Posted On:1/22/2007 8:56pm
Guy Who Pays the Bills and Gets the Death Threats Style: MMA (Retired)
I turned 32 about a week ago and was briefly looking back on things, from my injuries (2 broken hands, back problems, popped ankles, etc) to my involvement here. Obviously as the years go by I feel age more and more when doing things related to Martial Arts.
It occurred to me that despite the blood and broken bones, the posibility of exaggerated arthritis, and other future consequences age brings to my doorstep as I continue to participate in this activity, I'm fortunate to have been young enough to start doing this at a time when the paradigms started to shift.
Martial Arts became widely popular in the US and much of the western world in the 1960's. And while some people used and advocated full contact and continuous sparring to pressure test their skills, the majority pursued the pseudotraditional approaches of learning via forms and preoccupying themselves with the cultural aspects of the arts at the expense of the primary aspect: fighting.
So if you were a 40-50 year old who started training in the 60's/70's/etc, when almost every dojo taught Martial Arts this way, wouldn't you be somewhat resentful that the optimal time for you to train had been wasted along with your youth?
I watch my kid training in her class, doing her age-adjusted version of live sparring and I have to admit that I'm jealous. She's just starting down her path in the martial arts. And even if she choses not to pursue it far into adulthood, she'll have had that path available to her to walk down in the prime of her youth.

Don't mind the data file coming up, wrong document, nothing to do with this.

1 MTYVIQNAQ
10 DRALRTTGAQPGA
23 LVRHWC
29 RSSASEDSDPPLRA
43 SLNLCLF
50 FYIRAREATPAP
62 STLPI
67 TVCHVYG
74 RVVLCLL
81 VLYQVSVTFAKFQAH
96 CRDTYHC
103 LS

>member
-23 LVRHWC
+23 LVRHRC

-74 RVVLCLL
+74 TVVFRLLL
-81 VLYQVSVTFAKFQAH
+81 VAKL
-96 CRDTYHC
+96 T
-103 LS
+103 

But not everyone is as fortunate. And if I've learned one thing about human nature, people who don't have the opportunity to enjoy something will often find reasons to hate those who do or to take exception to the thing completely.
A lot of you may have come to the same conclusions on your own. But I've found that when dealing with as many gray areas as we have in the Martial Arts, it helps to define terms and state things explicitly. Because generally, only deception and delusion are to be found in things left unsaid or implied.
Anyway, long story short: getting old sucks, but age plus regret sucks a lot more.
"Yes Neko, please keep telling me more about your manly collection of Star Wars audiobooks"
Posted On:1/22/2007 9:19pm
I'm thinking about making a joke about your age, But I'm afraid you would kick my ass